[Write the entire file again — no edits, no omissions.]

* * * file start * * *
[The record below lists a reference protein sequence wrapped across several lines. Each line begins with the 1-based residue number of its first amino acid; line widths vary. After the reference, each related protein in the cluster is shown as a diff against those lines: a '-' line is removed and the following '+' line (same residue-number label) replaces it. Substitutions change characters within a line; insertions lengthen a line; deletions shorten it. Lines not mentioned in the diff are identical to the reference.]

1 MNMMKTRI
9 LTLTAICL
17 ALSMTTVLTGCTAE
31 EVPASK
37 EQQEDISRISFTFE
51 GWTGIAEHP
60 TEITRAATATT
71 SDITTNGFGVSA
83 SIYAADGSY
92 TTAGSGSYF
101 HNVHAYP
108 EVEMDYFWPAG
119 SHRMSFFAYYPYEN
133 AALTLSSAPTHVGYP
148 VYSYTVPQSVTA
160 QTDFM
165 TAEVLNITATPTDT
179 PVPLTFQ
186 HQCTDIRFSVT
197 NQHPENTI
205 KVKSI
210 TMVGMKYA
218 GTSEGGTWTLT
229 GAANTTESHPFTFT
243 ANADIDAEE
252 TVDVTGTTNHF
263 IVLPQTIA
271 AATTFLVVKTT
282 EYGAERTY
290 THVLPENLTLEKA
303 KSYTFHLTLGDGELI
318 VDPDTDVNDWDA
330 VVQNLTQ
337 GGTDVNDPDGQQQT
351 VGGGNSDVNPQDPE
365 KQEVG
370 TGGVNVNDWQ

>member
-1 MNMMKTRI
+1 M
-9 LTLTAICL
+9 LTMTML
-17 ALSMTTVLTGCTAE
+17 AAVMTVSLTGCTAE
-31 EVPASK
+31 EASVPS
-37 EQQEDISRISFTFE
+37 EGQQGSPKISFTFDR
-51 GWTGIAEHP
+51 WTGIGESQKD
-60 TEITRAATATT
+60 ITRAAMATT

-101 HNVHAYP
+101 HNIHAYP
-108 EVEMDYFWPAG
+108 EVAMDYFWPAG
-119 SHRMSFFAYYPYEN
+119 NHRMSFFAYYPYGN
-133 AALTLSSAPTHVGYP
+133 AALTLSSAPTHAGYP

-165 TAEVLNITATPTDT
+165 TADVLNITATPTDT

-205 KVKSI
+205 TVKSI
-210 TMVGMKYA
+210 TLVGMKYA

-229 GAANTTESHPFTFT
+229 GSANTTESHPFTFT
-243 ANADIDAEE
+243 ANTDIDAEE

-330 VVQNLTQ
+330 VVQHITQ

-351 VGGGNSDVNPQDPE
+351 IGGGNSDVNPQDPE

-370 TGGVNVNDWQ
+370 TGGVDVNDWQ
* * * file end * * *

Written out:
[The record below lists a reference protein sequence wrapped across several lines. Each line begins with the 1-based residue number of its first amino acid; line widths vary. After the reference, each related protein in the cluster is shown as a diff against those lines: a '-' line is removed and the following '+' line (same residue-number label) replaces it. Substitutions change characters within a line; insertions lengthen a line; deletions shorten it. Lines not mentioned in the diff are identical to the reference.]

1 MNMMKTRI
9 LTLTAICL
17 ALSMTTVLTGCTAE
31 EVPASK
37 EQQEDISRISFTFE
51 GWTGIAEHP
60 TEITRAATATT
71 SDITTNGFGVSA
83 SIYAADGSY
92 TTAGSGSYF
101 HNVHAYP
108 EVEMDYFWPAG
119 SHRMSFFAYYPYEN
133 AALTLSSAPTHVGYP
148 VYSYTVPQSVTA
160 QTDFM
165 TAEVLNITATPTDT
179 PVPLTFQ
186 HQCTDIRFSVT
197 NQHPENTI
205 KVKSI
210 TMVGMKYA
218 GTSEGGTWTLT
229 GAANTTESHPFTFT
243 ANADIDAEE
252 TVDVTGTTNHF
263 IVLPQTIA
271 AATTFLVVKTT
282 EYGAERTY
290 THVLPENLTLEKA
303 KSYTFHLTLGDGELI
318 VDPDTDVNDWDA
330 VVQNLTQ
337 GGTDVNDPDGQQQT
351 VGGGNSDVNPQDPE
365 KQEVG
370 TGGVNVNDWQ

>member
-1 MNMMKTRI
+1 M
-9 LTLTAICL
+9 LTMTML
-17 ALSMTTVLTGCTAE
+17 AAVMTVSLTGCTAE
-31 EVPASK
+31 EASVPS
-37 EQQEDISRISFTFE
+37 EGQQGSPKISFTFDR
-51 GWTGIAEHP
+51 WTGIGESQKD
-60 TEITRAATATT
+60 ITRAAMATT

-101 HNVHAYP
+101 HNIHAYP
-108 EVEMDYFWPAG
+108 EVAMDYFWPAG
-119 SHRMSFFAYYPYEN
+119 NHRMSFFAYYPYGN
-133 AALTLSSAPTHVGYP
+133 AALTLSSAPTHAGYP

-165 TAEVLNITATPTDT
+165 TADVLNITATPTDT

-205 KVKSI
+205 TVKSI
-210 TMVGMKYA
+210 TLVGMKYA

-229 GAANTTESHPFTFT
+229 GSANTTESHPFTFT
-243 ANADIDAEE
+243 ANTDIDAEE

-330 VVQNLTQ
+330 VVQHITQ

-351 VGGGNSDVNPQDPE
+351 IGGGNSDVNPQDPE

-370 TGGVNVNDWQ
+370 TGGVDVNDWQ